27.92002-03-30329°37'N / 95°01'W29°38'N / 95°00'W0.70 Mile60 Yards00350K0Harris
 Brief Description: This Tornado began its path in the Shoreacres subdivision, 3 miles south of La Porte, with a home on Greenleaf Road receiving structural and roof damage (F1), then moved northeast and partially demolished a Super Mart on Broadway (F3), then ripped through an apartment complex across the street causing major roof and window damage and knocking down trees (F2), collapsing a car garage and destroying at least one car. Just northeast of the apartments, a few homes had minor damage with fences and large trees down. On Carlisle Street, in the Bayside Terrace subdivision, a few homes had minor roof damage, yard trees down, and debris from the convenience store, while part of the roof off the Super Mart dropped onto a Truck parked at the north end of Carlisle next to Galveston Bay. No injuries were reported. A survey was conducted.
28.21969-09-08329°42'N / 95°13'W0.80 Mile50 Yards0025K0Harris
28.32001-10-11229°42'N / 95°12'W29°42'N / 95°12'W3.50 Miles100 Yards003.8M0Harris
 Brief Description: 120 homes, 3 apartment complexes, 2 schools, and some businesses damaged by a tornado. The tornado touched down near Fairmont and Shaver, moving northeast to near the intersection of Southmore and Red-Bluff Road.
28.82003-11-17229°38'N / 95°34'W29°38'N / 95°33'W0.50 Mile50 Yards00300K0Fort Bend
 Brief Description: Tornado touched down in the Meadows subdivision in Fort Bend County and traveled into Harris County. One home lost roof with several other homes damaged. A total of 24 tornadoes touched down during this 15 hour period of severe weather in southeastern Texas on November 17, 2003. In addition to these tornadoes, a major flood developed over Harris and surrounding counties during the middle of this tornadic outbreak. Over 300 homes, along with hundreds of vehicles, were flooded. These tornadic storms developed over parts of Wharton and Matagorda counties shortly after sunrise with the first confirmed tornado occurring just east of El Campo around 9:00 am. Strong 500mb upper level troughing over the western U.S. moved from west to east across the Southern Plains. The polar jet stream associated with this 500 millibar trough surged into west Texas and then curved sharply northeastward into the Central Plains. The sub-tropical jet stream was oriented west to east across deep southern Texas. This jet stream pattern was the impetus to strong lower level convergence due to the enhanced upper level divergence. Low level moisture had substantially increased and was about 200 percent of normal by 6 AM. Vertical wind profiles also showed a great deal of low level wind shear with the greatest shear occurring in the lowest 2000 feet. In addition, these veering wind speeds rapidly increased with height. A focus for the thunderstorm development was provided by a weak low level boundary which was aligned southwest to northeast, or generally along the U.S. Highway 59 corridor. This feature was nearly-stationary and thunderstorms repeatedly developed and moved along this boundary. The axis of heaviest rain was coincident with this boundary.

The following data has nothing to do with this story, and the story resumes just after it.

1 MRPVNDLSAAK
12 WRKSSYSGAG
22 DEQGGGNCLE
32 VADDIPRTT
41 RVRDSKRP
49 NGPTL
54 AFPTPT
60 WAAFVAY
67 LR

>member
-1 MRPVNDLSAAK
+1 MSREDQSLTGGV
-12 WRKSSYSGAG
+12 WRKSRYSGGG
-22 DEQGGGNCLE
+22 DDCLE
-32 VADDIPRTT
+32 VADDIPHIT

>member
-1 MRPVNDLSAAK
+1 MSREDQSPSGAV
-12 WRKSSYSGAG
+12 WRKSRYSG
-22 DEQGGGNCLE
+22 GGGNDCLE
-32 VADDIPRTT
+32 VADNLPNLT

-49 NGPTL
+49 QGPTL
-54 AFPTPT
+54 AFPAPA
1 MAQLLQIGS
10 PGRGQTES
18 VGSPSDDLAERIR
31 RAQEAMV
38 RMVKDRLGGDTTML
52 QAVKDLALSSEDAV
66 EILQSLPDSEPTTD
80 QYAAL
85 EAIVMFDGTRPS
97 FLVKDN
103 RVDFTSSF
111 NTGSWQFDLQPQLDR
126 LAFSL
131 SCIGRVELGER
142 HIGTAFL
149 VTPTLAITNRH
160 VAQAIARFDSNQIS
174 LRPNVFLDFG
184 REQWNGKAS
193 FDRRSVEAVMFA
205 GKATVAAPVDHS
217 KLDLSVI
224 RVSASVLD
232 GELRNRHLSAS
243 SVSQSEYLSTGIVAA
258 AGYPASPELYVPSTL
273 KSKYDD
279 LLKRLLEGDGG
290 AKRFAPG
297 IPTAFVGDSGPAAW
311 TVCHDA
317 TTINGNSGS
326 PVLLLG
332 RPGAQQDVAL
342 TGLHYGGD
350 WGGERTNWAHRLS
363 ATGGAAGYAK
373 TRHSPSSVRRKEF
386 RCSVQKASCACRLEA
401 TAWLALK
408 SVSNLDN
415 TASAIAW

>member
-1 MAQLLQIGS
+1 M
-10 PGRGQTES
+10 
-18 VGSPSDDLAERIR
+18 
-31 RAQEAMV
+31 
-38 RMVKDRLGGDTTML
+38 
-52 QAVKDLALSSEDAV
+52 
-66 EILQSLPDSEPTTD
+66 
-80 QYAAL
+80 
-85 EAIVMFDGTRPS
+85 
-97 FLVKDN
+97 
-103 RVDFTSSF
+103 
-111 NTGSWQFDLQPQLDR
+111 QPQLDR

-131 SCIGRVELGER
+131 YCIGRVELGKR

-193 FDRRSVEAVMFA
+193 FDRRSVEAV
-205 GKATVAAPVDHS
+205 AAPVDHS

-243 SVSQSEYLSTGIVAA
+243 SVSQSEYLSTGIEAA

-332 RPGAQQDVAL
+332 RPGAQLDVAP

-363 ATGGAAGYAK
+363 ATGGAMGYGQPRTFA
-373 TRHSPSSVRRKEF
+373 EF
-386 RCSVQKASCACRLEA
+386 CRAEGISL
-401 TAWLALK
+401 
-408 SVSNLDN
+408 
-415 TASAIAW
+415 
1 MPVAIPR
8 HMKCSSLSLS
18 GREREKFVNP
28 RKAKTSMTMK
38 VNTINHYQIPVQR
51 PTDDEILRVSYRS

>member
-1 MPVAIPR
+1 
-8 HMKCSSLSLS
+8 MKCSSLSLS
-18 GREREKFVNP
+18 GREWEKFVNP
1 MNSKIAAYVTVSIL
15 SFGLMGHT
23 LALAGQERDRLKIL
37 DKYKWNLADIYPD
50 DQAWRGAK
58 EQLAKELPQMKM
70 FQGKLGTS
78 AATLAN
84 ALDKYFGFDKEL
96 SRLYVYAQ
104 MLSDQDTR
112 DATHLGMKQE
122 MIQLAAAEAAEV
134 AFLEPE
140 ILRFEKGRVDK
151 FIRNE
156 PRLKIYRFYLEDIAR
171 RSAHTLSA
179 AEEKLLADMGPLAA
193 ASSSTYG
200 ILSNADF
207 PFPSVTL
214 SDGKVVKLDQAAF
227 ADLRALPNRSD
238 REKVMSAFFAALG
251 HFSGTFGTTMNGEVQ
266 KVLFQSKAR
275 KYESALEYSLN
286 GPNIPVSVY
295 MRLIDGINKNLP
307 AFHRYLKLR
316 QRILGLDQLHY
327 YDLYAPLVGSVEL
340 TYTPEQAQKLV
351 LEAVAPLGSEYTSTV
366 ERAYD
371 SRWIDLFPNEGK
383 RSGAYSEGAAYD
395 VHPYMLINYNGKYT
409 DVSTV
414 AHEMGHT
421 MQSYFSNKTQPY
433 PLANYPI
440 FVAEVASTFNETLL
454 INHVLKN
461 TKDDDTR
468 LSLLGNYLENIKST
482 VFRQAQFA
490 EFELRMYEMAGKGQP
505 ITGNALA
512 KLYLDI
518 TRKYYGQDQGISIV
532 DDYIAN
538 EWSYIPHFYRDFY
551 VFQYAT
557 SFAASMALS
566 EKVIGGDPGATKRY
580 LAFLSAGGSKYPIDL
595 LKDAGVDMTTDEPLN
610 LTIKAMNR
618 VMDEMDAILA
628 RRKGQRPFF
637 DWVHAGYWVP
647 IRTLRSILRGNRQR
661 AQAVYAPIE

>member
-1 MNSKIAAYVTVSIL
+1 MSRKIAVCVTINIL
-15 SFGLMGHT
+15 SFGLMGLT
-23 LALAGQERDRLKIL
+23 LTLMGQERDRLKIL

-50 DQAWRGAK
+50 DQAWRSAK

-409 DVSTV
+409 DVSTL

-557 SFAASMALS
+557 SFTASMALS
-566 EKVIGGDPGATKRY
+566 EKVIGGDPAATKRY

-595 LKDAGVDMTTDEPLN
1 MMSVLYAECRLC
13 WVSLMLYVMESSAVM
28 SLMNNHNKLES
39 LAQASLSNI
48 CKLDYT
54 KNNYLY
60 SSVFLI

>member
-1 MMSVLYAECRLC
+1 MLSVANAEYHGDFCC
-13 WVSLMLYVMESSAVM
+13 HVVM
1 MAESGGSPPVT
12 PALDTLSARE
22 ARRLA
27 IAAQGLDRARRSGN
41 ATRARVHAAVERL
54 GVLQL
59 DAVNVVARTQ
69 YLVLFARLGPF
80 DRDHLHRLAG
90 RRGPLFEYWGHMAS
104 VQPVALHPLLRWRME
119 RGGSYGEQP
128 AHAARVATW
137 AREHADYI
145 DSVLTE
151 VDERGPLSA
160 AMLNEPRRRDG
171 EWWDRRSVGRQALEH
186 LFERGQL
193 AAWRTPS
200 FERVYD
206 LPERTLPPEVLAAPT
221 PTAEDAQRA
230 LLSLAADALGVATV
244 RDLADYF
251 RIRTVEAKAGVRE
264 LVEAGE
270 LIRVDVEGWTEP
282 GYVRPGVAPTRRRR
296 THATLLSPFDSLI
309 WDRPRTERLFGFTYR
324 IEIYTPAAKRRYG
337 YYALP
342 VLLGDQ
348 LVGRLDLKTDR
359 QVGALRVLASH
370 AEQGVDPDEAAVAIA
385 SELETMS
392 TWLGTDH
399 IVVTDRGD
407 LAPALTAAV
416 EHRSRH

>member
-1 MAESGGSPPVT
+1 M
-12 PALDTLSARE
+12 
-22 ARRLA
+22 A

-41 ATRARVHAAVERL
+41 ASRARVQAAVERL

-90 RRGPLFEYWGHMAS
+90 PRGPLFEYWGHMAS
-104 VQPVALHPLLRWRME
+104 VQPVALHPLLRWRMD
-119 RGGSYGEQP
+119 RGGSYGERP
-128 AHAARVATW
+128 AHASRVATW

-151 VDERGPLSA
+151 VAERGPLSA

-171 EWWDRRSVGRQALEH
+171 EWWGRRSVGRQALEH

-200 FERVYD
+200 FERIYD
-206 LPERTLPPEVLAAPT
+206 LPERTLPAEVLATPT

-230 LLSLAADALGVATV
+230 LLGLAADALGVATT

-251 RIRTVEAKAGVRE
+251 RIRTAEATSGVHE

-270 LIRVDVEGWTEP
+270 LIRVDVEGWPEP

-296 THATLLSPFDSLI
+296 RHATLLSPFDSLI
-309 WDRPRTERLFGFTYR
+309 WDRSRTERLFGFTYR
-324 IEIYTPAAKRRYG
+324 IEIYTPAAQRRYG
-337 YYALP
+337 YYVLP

29.81961-06-18329°19'N / 94°47'W2.50 Miles50 Yards05250K0Galveston
29.81961-09-12429°19'N / 94°47'W1.00 Mile100 Yards82000K0Galveston
30.82003-11-17229°37'N / 95°38'W29°37'N / 95°38'W1.50 Miles200 Yards060500K0Fort Bend